Kem Weber

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Kem Weber (1889–1963) was a furniture and industrial designer, architect, art director, and teacher who created several iconic designs of the 'Streamline' style.

Early career

Born Karl Emanuel Martin Weber in Berlin, Germany, Weber initially trained under the royal cabinet maker Eduard Schultz in Potsdam, before enrolling at the Kunstgewerbeschule (School of Decorative Arts) in Berlin in 1908 where he studied under Bruno Paul. Graduating in 1912, Weber went on to work in Paul's office, having previously assisted his tutor in the design of the German pavilion at the 1910 'Exposition Universalle' in Brussels.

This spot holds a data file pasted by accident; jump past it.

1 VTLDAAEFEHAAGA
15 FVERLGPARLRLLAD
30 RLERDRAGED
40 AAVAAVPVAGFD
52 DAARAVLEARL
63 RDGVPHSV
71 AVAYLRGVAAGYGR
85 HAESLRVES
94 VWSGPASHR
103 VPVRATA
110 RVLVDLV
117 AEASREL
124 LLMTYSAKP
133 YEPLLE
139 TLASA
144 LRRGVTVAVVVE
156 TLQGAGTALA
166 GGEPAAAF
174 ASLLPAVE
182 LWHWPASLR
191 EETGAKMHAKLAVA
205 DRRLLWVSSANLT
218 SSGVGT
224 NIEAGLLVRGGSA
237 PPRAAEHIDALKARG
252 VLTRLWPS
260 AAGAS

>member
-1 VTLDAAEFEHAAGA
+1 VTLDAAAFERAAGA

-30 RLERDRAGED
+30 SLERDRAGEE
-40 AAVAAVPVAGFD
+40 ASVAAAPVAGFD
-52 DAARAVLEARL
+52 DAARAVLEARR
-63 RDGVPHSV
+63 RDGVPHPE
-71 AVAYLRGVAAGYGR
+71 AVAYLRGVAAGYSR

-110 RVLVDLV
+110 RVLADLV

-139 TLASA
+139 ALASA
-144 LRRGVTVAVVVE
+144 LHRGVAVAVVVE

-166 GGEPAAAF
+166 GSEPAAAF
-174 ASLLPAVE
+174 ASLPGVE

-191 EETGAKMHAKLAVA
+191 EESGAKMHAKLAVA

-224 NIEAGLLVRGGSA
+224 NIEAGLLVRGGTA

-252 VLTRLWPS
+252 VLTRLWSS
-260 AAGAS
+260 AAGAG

It was the design of a second pavilion that provide to be the turning point in Weber's career. Paul sent his assistant to San Francisco, California to supervise work on the German pavilion being built for the Panama-Pacific International Exposition of 1915. However, Weber was soon overtaken by other international events. The onset of World War I prevented him from returning home despite the construction of the pavilion being suspended, leaving him stranded in California.

American Success

Seeing greater opportunity in the New World, Weber stayed in the United States after the war ended, later becoming a U. S. citizen in 1924. In this respect, he is an early exemplar of the kind of progressive European talent whose immigration so enriched 20th century American design: a trend that accelerated in the 1930s after the...
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